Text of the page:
Miami-Dade Mayoral Candidates Take Debate To The Radio Airwaves
MIAMI (CBS4) – Julio Robaina, the former Hialeah mayor now vying to take over the same position in Miami Dade County, declared Tuesday he could solve the county’s projected $400 million deficit without closing any fire stations, laying off any police officers or asking for wage concessions from any county employee who makes less than $80,000 a year.
“You don’t take it from the backs of those people making 30, 40, 50, 60, 70, $80,000 a year,” he said. “You don’t affect those. You look at the top heavy bureaucratic salaries.”
Robaina’s claim – which came during an hour long debate on WMBM 1490-AM – was greeted with derision by Robaina’s opponent, former County Commissioner Carlos Gimenez.
“He’s talking out of both sides of his mouth,” Gimenez said. “He knows very well that even if you eliminate every single administrator in Miami Dade County he is nowhere close to reaching the $200 to $400 million deficit that we are facing. He knows very well he has to go into the contracts because that is where the bulk of the money is.”
Both Robaina and Gimenez promised to roll back last year’s property tax increase. Each of them argued county government is too large, too wasteful and needs to be overhauled.
“We’re all going to have to tighten our belts to reduce the size of government,” Gimenez said. “We have to reduce the size of government. The people have spoken loud and clear.”
“I’m surprised by Commissioner Gimenez’s answer,” Robaina responded, “because over the last seven years, four times he voted for a budget that increased the size of county government and now he wants to reduce the size of county government.”
Gimenez and Robaina are running to replace Carlos Alvarez, whose term as mayor was cut short when resident overwhelmingly voted to recall him in a special election earlier this year.
Robaina and Gimenez said they would drastically reduce the number of county departments. Robaina said both the police department needs to be restructured.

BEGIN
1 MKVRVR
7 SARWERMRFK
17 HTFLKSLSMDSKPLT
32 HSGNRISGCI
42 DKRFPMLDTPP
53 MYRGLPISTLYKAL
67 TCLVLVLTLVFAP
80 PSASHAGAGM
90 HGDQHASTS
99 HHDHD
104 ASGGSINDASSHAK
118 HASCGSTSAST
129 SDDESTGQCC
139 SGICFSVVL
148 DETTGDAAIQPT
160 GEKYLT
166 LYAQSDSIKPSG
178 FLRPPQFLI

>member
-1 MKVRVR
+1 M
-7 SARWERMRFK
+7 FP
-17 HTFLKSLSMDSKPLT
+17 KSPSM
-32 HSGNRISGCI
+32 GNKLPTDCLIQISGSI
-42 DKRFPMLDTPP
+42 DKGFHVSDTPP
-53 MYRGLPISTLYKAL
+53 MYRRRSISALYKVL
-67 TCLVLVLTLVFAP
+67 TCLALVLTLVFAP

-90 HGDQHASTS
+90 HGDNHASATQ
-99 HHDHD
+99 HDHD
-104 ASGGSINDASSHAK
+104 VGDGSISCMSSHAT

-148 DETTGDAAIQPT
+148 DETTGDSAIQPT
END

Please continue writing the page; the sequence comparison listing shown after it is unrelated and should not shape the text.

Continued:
“It’s still too top heavy, its too top heavy in the fire department, as well,” he said. “You need to reorganize those departments.”
Gimenez countered the entire county needed to be examined.
“We need to push those people that are sitting behind desks and put them back on the streets so you can provide core level services on the street level,” he said.
Another major area of debate was the stadium for the Florida Marlins. Gimenez was an outspoken critic of the stadium proposal. Robaina supported the plan and appeared in front of the county commission two years ago when they approved the deal.
“I had to fight three mayors – Mayor Carlos Alvarez, [then City of Miami] Mayor Manny Diaz and Mayor Julio Robaina,” Gimenez said.
Robaina said he was only sympathetic of the concept of keeping baseball in South Florida.
“I stood in front of the county commission to support baseball,” Robaina said, “as many, many, many people in this community did, to support baseball. I’m glad the stadium is built but I’m not happy with the financial deals, I’m not happy that we are not getting revenue.”
Gimenez said Robaina is trying to re-write history.
“The terms of the contract that he is saying are really horrible, that he is complaining about right now,” Gimenez shot back. “That is what he said he supported. Because all those terms that he is complaining about right now was part of that item. That was the baseball deal.”
And in a sign of just how unpopular Florida Gov. Rick Scott has become, both candidates sought to distance themselves from Scott even though they are both registered Republicans. Robaina even endorsed Scott in the general election.
During Tuesday’s debate, however, Robaina said he was unhappy with the governor, and specifically cited the governor’s approach toward education reform.
Gimenez took it even a step further. After criticizing the governor for cutting senior meal programs in Little Havana and Allapatah, Gimenez made it known he didn’t even vote for Scott.
“Who did I vote for for governor – I voted for Sink,” he said.
Both candidates dealt with their recent controversies. Gimenez disavowed any connection to an ethnically charged robo call disparaging to both Robaina and the City of Hialeah – even though his campaign treasurer is on the committee that paid for it.
“I had nothing to do with that robo call and nobody in my campaign had anything to do with that robo call, and if I find out somebody in my campaign did I will fire them immediately,” he said.
And despite being investigated by federal authorities for possible tax evasion, Robaina assured voters he wouldn’t be indicted or arrested while he was mayor.
“Absolutely under no circumstances are we in any way shape or form any threat of not fulfilling our term,” Robaina said.